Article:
There’s just no stopping NASA’s Mars helicopter. Following its historic 40-second hover earlier in the week that saw it become the first aircraft to perform controlled, powered flight on another planet, Ingenuity on Thursday successfully performed a second, more complex flight on the red planet.
This time around the 4-pound, 19-inch-high aircraft stayed in the Martian air for 51.9 seconds, reaching an altitude of 5 meters before tilting slightly for a 2-meter sideways maneuver ahead of landing.
The #MarsHelicopter faced new challenges in its second flight and reached each milestone. https://t.co/L18F2NCeaZ
✅ 51.9-second flight time
✅ 16-foot altitude (5 meters)
✅ 5˚ tilt to accelerate sideways ~7 feet (2 meters) pic.twitter.com/9yMsRLhbcl
— NASA JPL (@NASAJPL) April 23, 2021
“So far, the engineering telemetry we have received and analyzed tell us that the flight met expectations and our prior computer modeling has been accurate,” said Bob Balaram, chief engineer for the Mars helicopter at NASA’s California-based Jet Propulsion Laboratory (JPL), which is overseeing the Mars mission. “We have two flights of Mars under our belts, which means that there is still a lot to learn during this month of Ingenuity.”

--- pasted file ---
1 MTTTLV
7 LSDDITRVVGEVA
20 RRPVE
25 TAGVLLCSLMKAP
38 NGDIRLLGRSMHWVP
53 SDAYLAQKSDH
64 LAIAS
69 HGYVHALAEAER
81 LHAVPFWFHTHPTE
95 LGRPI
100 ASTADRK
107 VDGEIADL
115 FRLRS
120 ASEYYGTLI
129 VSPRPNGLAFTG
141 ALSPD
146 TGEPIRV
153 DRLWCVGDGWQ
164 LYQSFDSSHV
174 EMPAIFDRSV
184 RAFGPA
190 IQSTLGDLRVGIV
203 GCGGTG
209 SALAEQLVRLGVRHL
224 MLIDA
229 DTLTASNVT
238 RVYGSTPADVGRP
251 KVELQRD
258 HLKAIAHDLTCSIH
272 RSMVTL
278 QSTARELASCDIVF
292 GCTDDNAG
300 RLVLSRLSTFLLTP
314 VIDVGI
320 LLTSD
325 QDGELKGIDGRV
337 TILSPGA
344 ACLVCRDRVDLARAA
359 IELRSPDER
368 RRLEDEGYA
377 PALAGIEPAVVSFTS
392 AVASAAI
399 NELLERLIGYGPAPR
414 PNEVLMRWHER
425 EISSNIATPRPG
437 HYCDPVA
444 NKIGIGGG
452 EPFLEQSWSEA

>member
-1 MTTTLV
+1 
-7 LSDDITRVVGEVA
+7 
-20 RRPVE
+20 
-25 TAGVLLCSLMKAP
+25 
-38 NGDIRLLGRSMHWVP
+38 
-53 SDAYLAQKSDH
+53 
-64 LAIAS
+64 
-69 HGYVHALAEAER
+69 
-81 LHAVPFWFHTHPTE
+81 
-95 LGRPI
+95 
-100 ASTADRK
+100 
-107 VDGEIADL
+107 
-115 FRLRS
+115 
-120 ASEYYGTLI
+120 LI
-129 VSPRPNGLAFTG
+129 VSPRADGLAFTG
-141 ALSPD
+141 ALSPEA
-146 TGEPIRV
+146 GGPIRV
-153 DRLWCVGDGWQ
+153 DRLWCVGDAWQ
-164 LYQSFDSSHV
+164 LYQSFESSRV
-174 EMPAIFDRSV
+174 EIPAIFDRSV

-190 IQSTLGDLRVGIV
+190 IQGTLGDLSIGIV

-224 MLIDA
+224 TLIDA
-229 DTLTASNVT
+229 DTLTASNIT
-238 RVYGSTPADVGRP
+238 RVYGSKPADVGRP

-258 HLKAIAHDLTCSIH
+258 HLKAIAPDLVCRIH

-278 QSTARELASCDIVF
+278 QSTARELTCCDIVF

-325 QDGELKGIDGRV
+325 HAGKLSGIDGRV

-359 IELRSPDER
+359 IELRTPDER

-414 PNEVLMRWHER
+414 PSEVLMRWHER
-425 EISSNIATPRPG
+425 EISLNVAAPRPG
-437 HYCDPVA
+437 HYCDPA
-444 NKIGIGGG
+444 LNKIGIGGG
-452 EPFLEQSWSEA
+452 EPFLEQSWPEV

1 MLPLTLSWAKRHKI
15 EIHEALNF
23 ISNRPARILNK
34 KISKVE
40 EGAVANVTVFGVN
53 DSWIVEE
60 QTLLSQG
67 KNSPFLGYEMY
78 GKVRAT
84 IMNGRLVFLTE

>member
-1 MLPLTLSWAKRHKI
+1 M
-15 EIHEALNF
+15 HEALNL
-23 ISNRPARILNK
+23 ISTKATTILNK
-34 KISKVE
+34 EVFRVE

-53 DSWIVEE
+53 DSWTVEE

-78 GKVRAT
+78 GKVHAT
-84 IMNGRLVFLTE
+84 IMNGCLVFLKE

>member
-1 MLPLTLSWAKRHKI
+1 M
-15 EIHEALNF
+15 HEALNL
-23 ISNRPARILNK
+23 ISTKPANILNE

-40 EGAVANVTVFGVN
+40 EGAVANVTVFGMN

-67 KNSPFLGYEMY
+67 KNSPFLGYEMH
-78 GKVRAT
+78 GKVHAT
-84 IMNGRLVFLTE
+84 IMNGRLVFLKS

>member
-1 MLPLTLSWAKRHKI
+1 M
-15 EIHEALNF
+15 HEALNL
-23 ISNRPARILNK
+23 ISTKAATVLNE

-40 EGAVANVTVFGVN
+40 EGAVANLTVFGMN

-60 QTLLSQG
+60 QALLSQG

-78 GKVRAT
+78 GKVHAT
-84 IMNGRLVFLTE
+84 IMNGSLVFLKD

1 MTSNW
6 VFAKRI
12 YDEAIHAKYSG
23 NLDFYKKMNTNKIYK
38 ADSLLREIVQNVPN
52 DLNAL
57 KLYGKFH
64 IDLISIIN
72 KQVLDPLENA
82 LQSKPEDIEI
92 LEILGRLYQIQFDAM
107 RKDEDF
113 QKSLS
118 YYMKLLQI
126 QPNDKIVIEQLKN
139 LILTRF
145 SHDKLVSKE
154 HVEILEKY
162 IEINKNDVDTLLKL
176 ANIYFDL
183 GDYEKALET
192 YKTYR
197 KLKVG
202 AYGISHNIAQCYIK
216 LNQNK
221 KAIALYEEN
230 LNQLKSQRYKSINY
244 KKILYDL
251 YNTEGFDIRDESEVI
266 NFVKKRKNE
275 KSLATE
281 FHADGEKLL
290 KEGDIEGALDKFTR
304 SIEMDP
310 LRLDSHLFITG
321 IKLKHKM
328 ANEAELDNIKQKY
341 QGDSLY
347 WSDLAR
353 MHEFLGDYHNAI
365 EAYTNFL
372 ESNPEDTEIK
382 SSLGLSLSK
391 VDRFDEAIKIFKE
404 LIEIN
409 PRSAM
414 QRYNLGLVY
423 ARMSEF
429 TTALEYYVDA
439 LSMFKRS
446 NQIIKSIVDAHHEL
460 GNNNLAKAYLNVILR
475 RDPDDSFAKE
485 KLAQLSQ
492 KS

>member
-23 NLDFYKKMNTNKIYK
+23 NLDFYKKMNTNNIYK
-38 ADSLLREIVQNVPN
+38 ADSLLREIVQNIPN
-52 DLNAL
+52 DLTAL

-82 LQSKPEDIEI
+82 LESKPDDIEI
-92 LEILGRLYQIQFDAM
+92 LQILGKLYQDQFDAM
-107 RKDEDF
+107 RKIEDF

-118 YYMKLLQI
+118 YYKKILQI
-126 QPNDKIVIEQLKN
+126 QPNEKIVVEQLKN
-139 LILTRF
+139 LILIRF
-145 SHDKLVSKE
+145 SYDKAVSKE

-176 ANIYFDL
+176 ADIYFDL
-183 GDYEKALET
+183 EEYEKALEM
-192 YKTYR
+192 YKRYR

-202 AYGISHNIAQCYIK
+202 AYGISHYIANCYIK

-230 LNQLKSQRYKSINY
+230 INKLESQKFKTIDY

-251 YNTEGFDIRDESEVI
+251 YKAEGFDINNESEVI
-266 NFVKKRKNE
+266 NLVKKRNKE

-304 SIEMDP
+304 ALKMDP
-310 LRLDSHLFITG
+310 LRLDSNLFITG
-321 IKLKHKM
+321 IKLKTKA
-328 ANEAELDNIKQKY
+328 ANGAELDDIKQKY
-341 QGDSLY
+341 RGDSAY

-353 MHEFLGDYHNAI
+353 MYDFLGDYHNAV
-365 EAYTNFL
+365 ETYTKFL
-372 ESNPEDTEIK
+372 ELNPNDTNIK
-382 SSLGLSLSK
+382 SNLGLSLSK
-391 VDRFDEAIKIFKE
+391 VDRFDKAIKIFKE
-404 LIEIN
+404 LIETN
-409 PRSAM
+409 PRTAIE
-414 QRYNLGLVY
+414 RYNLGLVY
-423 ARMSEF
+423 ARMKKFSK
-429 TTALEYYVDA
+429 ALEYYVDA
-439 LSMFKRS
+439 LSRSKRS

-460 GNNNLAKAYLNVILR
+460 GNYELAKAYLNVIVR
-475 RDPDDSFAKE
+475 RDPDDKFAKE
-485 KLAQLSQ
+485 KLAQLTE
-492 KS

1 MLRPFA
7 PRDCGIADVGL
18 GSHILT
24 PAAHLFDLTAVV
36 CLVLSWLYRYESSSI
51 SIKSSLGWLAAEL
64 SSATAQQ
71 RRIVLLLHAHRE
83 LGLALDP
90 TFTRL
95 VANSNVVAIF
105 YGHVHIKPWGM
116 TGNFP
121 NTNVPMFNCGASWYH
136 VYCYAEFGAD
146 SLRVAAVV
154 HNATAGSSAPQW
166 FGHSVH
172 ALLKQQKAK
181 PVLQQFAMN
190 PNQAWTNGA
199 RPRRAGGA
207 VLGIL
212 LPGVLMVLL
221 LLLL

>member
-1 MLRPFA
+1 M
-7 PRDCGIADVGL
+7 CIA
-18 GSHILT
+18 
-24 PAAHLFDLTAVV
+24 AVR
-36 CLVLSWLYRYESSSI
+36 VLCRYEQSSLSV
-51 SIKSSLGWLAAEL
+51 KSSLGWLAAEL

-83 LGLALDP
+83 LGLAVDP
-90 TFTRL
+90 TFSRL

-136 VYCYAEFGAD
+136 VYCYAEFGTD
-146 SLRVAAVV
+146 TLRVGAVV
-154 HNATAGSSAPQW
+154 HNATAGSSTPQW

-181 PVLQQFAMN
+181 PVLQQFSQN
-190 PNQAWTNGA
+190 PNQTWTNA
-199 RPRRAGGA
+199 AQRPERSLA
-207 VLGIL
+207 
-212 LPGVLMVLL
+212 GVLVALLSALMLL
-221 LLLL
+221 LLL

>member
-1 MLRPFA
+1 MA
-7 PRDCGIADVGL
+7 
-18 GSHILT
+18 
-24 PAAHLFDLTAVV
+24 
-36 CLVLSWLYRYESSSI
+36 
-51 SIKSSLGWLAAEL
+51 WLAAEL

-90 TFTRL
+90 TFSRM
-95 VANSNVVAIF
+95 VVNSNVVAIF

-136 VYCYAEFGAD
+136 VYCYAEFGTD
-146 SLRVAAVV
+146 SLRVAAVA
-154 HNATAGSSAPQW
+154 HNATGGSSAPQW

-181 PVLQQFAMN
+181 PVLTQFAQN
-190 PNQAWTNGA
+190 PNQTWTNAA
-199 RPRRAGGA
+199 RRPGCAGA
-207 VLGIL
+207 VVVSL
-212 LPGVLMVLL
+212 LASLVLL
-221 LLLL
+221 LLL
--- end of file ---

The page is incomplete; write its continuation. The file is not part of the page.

Ingenuity landed on Mars with the Perseverance rover in February 2021 following a six-month journey from Earth. It’s Perseverance that’s been sending back footage of Ingenuity’s airborne adventures, captured by one of the rover’s many onboard cameras. Perseverance also relays the flight commands from JPL to the helicopter, which then flies autonomously.
Flying an aircraft in the Martian atmosphere presents a much greater challenge than flying such a machine on Earth. It’s because the Martian atmosphere is only about 1% of the density at Earth’s surface, making it much harder to achieve lift. Indeed, to get off the ground, Ingenuity has to spin its four carbon-fiber blades — arranged into two rotors — at around 2,500 revolutions per minute (rpm), considerably faster than the approximately 500 rpm used by helicopters on Earth.
As part of the Ingenuity technology demonstration, the team at JPL plans to conduct a total of five flights of increasing complexity.
Ingenuity’s flight tests could lead to more sophisticated aircraft designs capable of surveying the Martian surface from a close distance, buzzing over rocky terrain that ground-based rovers would find hard to navigate. Such drone-like machines can also be used to collect data for mapping routes for future Mars rovers, and could even be used to explore other places in our solar system.
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